Story of a brave Kashmiri fireman who lost his life while saving a market from flames

Qazi Wasif
22nd Dec 2017
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Abdul Majid Wani’s efforts prevented a major catastrophe and saved not just properties worth millions but many lives too.

On the evening of December 9, Abdul Majid Wani, who was on duty at the Fire and Emergency Services department, Batamaloo received a message that there was a fire at Srinagar’s Koker Bazar. He and his team rushed to the spot. While dousing the flames, he was seriously injured and later lost his life.
When Wani, 55, went up to the third storey of the building aiming to contain the flames, little did he know it would be the last time he would be performing his job. He fell, grievously injuring himself, which ultimately resulted in his death.

He was appointed to the Fire and Emergency Services department in 1989 and served across the valley. His relatives, who said he was dedicated to his profession, demanded that he be flown out for treatment. However, the authorities said his condition was so grave that he could not be shifted to any other facility.

Locals and the traders of the area commended his efforts as he not only saved property worth millions but also saved many lives. It was due to the efforts of Majid and his team that the fire was brought under control.

Immediately after the accident, he was taken to Srinagar’s SMHS Hospital, where he was treated for a severe spinal cord injury.

The doctors said,

He was in a very bad condition when he was brought here; he had grievous spinal cord injury. He also had injuries on his neck and head.

As he was admitted to SHMS’s Special Intensive Care Unit (SICU), the Deputy Commissioner of Srinagar, Dr Syed Abid Rashid Shah, visited to enquire about his health.

Dr. Shah, while consoling the family of the injured fireman, assured them of the best possible treatment and care. He also handed a relief amount to the family, saying the district administration owed Wani a lot for his valiant efforts and would make sure that hewas offered not just the best possible treatment and medical care but also appropriately rewarded.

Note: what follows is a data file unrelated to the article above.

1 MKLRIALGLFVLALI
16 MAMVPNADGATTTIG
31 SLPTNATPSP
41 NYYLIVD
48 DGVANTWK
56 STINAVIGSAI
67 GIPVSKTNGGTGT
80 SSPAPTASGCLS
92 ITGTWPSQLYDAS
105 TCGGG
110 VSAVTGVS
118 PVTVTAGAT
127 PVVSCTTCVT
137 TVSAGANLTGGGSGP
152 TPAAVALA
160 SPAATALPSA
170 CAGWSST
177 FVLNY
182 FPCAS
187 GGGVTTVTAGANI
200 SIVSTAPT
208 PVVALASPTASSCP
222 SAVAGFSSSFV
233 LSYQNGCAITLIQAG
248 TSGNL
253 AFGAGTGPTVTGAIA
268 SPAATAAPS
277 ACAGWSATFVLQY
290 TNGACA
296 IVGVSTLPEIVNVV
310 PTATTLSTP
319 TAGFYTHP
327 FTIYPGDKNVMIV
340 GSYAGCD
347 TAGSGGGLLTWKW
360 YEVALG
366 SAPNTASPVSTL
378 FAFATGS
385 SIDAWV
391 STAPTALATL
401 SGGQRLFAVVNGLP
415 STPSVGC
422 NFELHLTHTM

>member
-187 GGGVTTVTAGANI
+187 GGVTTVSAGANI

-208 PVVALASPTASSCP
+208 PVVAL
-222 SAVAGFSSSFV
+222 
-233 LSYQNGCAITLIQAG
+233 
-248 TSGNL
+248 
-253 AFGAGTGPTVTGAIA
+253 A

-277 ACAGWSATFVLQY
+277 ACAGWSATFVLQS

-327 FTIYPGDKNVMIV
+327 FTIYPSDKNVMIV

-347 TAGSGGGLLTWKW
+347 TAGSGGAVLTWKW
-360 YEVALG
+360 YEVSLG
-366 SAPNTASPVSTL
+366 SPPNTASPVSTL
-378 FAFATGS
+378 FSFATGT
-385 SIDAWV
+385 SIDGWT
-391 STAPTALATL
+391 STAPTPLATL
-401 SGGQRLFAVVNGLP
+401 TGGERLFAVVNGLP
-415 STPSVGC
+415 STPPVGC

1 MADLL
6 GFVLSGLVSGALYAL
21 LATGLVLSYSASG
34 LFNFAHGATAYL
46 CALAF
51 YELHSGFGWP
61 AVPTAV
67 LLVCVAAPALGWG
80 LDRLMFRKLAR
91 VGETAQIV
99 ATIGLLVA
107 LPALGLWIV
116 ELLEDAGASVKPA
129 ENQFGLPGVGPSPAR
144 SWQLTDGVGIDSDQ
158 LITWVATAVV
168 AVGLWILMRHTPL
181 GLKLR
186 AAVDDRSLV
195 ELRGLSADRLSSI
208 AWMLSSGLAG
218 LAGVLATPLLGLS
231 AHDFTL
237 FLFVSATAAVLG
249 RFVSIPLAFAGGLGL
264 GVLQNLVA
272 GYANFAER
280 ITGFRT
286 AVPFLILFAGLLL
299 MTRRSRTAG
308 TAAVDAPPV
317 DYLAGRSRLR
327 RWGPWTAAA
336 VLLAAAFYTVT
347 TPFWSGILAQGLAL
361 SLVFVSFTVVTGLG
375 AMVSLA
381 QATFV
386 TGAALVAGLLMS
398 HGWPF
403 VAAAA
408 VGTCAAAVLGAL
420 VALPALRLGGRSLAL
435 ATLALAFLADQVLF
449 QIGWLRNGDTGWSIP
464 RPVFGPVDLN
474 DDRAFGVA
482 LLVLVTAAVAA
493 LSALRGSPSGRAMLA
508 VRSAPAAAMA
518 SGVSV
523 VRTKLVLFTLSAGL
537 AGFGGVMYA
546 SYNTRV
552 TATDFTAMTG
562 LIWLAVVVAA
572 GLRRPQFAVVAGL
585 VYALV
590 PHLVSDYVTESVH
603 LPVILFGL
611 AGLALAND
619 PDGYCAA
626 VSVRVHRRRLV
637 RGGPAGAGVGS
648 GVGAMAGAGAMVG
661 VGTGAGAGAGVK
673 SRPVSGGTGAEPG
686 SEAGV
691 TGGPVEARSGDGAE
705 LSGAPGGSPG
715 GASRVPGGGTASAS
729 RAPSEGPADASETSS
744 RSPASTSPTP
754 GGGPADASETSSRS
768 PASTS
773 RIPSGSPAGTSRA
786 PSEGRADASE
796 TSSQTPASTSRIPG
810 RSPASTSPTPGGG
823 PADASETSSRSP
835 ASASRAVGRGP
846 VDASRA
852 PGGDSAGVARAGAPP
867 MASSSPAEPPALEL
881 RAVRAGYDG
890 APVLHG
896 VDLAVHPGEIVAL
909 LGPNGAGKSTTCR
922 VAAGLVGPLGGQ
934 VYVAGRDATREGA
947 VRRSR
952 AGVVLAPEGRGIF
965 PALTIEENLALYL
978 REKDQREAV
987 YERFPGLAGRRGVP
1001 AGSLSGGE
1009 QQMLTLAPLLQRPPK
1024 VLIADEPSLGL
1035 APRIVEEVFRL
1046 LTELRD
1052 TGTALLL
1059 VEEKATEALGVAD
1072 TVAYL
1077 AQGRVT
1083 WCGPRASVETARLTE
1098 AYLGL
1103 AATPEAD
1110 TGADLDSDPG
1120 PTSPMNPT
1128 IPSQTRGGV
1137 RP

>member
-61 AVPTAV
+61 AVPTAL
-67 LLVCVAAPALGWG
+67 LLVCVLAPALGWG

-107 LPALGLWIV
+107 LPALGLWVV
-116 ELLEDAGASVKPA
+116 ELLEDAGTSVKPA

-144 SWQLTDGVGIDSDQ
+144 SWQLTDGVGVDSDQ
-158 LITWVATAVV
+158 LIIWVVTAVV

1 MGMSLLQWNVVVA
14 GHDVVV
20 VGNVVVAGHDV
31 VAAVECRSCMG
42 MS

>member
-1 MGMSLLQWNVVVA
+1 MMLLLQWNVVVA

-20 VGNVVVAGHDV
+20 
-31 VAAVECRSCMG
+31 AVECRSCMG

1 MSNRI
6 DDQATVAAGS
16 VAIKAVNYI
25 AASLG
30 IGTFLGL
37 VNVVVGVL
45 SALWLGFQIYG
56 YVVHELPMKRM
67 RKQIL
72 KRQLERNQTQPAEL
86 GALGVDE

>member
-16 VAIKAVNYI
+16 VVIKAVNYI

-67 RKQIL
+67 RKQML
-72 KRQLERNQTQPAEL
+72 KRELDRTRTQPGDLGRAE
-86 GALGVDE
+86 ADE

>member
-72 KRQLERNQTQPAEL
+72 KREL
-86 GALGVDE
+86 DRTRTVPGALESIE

Wani battled for life for seven days but unfortunately succumbed to his injuries on the evening of December 16. Later, he was brought home for final cremation.

Dr Syed Abid Rashid Shah visited the hospital to enquire about Abdul Majid Wani's health.

Minister for Education Syed Muhammad Altaf Bukhari visited his residence where he assured the bereaved family that they would get due compensation including a job under the relevant SRO.

 And I am also for a strong recommendation for a gallantry award to the deceased. I offer my highest respects and deepest condolences to the family of this brave and courageous man.

Increase in number of fire incidents

It has been noted that there has been an increase in the number of fire-related incidents in the valley — a rise of 15 percent in the last one year.

It’s not just the residential or commercial areas which have fallen victim to such tragic incidents; earlier reports suggested Kashmir’s famous shrines are also vulnerable to such incidents. Just a few days ago, a commercial area in Srinagar’s Gojwara caught fire, reducing six shops to ashes. On December 12, Central University of Kashmir, Nowgam campus, caught fire due to lack of safety measures by the institute.

The nearly 200-years-old Sheikh Abdul Qadir Jeelani Shrine, popularly known Dastgeer Sahib, in Srinagar caught fire in 2012.

In 2012, Syed Abdul Qadir’s shrine at Khanyar in the old town caught fire, damaging the entire structure. A few weeks ago, Kashmir’s revered shrine, Khanqah-e-Moula, was engulfed in fire, damaging the top part of its structure partially.

The interiors of these shrines are made up of carved wood and decorated with papermache, which is highly combustible, requiring extra safety measures.

Director of relief and disaster management,PMU-JTFRP,Aamir Ali told YourStory that there is a lack of awareness about fire safety among people in the valley.

Unfortunately, not many commercial hubs have fire extinguishers installed at their units and a lot of them have expired ones.

“Safety audit should be made mandatory for all,” he added.

L-R: Khanqah-e-Moula and Central University of Kashmir, Nowgam campus

After the Khanqah incident, Chief Minister Mehbooba Mufti ordered that safety audits of all shrines across the valley.

Lack of manpower in fire department

To make matters worse, Kashmir’s Fire and Emergency Services department lacks manpower. Deputy Director, F&ES, Muhammad Akbar Dar, told a local daily,

There was a shortage of nearly 1,500 men. At present, we have only one Fire Precaution Cell to look after the entire valley, which is not sufficient. We have only 2,164 staff looking after all fire incidents in the state. There is a lot of shortage in manpower.

Interestingly, the department had published an advertisement in March 2013 inviting applicants for various posts. Around 14,000 applicants were shortlisted and after keeping the candidates hanging for three years, the department cancelled the selection process without issuing any notification.

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